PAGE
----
This summer’s travelers will experience even more misery according to British Airways, which announced it will cancel an additional 10,300 flights through the end of October.
In addition to the thousands of flights already canceled by the troubled and prone to disruption airline, the latest batch of cancellations.
Short-haul services are the only ones affected by the most recent wave of cancellations, and CEO Sean Doyle says the goal is to combine calmer services on routes with several daily flights.
After having trouble filling positions with sufficient ground employees and cabin crew, British Airways has now reduced its anticipated summer schedule by 13%. If a BA flight is not available, the airline has committed to rebook and reroute affected passengers on other airlines.
The list of impacted flights might not be complete until Friday, the government’s deadline for a so-called “slot amnesty.” Airlines operate aircraft inside slots that grant takeoff and landing rights at busy airports like Heathrow.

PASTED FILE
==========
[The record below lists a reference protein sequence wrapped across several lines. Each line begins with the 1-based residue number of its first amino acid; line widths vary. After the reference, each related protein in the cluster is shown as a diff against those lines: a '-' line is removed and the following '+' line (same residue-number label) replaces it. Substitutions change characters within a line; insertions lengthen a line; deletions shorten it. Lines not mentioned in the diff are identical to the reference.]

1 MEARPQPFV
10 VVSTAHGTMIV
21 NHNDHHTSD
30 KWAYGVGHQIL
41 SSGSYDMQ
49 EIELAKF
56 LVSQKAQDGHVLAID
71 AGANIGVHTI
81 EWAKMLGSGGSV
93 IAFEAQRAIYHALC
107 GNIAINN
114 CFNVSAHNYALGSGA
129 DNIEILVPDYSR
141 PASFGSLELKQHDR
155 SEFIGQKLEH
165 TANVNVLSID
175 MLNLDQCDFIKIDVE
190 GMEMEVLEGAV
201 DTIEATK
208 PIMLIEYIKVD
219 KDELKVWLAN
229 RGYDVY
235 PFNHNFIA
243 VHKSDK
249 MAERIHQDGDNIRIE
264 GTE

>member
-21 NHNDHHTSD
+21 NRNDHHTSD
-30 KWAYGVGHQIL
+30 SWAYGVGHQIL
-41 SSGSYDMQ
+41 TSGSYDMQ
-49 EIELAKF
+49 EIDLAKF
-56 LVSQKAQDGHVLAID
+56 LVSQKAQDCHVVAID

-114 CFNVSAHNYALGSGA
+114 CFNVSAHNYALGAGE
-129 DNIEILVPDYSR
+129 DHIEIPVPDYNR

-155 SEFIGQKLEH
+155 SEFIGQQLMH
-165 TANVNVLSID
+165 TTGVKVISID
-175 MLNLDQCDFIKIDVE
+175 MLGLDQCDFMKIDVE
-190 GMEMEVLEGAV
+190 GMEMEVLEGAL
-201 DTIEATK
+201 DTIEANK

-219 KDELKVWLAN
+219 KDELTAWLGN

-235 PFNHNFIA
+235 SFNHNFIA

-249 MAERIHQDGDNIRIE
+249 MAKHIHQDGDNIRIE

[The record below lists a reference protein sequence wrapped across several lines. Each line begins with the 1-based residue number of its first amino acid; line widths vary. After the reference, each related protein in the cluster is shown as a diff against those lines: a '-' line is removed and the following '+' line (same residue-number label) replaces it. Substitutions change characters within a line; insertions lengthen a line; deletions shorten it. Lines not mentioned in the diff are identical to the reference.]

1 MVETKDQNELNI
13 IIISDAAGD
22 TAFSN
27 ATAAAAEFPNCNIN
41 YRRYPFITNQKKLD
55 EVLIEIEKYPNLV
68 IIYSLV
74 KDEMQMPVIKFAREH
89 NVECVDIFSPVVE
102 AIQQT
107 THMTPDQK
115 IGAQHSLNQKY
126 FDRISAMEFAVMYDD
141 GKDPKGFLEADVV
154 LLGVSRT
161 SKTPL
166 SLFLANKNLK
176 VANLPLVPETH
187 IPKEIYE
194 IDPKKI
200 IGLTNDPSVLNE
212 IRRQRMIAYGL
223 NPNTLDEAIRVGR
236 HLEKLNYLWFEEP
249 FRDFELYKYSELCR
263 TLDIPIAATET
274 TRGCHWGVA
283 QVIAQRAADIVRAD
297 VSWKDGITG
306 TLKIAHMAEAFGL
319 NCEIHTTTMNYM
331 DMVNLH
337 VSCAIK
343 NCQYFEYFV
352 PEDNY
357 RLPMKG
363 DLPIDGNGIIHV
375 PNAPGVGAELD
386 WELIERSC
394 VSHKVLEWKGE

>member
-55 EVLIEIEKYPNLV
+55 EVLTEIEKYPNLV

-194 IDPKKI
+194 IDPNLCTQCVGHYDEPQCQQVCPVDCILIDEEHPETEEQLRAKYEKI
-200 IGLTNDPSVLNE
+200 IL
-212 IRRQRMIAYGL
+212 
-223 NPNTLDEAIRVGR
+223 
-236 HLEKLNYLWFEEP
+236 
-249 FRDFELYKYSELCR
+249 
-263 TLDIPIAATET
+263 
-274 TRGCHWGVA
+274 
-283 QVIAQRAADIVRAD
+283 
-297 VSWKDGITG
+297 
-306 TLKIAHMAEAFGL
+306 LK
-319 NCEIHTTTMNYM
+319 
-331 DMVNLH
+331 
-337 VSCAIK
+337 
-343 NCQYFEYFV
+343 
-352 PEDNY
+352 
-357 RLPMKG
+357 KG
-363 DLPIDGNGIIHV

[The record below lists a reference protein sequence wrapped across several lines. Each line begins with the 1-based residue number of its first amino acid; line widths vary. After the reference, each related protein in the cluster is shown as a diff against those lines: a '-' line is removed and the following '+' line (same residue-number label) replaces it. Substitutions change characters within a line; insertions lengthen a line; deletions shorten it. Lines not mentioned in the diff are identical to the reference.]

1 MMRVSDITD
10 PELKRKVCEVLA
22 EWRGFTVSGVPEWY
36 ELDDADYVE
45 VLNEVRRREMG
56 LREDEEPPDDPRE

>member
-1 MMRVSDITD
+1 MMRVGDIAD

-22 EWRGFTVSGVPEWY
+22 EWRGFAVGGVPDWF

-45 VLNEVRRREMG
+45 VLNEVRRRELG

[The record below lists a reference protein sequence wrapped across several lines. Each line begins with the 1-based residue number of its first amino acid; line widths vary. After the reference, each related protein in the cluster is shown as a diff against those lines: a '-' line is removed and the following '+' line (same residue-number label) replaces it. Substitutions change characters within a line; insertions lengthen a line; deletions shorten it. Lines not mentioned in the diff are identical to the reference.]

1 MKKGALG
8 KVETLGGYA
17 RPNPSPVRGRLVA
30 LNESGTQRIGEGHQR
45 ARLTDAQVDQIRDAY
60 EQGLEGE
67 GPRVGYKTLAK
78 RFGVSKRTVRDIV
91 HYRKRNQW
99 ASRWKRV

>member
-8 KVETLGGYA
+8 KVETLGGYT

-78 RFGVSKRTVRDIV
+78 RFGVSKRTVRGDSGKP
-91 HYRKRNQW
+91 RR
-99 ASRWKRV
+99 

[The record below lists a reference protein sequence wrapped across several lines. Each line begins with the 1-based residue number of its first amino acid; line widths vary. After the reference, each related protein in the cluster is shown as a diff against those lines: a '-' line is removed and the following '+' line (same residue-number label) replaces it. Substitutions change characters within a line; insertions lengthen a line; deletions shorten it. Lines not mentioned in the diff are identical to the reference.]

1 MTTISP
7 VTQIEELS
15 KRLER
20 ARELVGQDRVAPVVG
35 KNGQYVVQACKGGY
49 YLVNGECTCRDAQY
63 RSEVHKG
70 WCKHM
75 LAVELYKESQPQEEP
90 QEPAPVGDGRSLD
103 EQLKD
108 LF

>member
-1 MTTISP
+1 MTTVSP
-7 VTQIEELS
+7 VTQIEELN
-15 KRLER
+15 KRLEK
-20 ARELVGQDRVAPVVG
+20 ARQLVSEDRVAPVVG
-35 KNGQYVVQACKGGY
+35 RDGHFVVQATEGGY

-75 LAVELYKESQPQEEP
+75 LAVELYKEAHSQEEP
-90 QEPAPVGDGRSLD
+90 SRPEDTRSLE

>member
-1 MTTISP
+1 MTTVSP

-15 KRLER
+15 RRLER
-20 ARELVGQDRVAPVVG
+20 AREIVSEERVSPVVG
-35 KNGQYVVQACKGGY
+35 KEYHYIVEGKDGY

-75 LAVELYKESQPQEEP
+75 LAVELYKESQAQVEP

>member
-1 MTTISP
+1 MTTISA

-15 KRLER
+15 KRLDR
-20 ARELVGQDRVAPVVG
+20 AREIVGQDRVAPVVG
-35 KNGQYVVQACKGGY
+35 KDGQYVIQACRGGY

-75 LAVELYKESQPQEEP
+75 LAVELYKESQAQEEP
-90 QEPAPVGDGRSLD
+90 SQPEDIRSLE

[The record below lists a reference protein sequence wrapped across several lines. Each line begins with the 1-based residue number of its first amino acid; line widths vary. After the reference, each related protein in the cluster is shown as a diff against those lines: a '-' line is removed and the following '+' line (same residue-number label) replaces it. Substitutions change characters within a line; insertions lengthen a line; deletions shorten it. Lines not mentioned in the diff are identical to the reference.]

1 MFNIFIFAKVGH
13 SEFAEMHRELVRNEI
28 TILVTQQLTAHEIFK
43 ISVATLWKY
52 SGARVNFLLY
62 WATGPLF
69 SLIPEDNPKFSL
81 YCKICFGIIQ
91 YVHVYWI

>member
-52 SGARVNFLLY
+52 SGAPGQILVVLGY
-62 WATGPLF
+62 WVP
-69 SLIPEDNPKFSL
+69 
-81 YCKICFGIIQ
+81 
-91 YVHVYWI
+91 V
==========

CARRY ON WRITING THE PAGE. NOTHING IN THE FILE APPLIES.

Because they are expensive and in high demand, slots might be lost by an airline if they go unused. However, the UK government has permitted carriers to temporarily give up some slots until the end of the summer season in order to prevent the risk of an airline seeking to fly flights they have little possibility of actually being able to conduct.
On Wednesday, Doyle expressed his hope to the workforce that other airlines will reduce their Heathrow itineraries in order to ease the strain on the facility.
In order to concentrate workers in one location and better manage resources, British Airways will consolidate the vast majority of its Heathrow flights in the upcoming days out of Terminal 5.
Hundreds of check-in personnel continue to threaten to go on highly disruptive strike action, and Doyle has warned that British Airways is in for a “summer of discontent.”
“We took pre-emptive action earlier this year to reduce our summer schedule to provide customers with as much notice as possible about any changes to their travel plans, ” British Airways said in the statement.
“As the entire aviation industry continues to face the most challenging period in its history, regrettably it has become necessary to make some further reductions. […] We’re in touch with customers to apologize and offer to rebook them or issue a full refund,” the airline explained.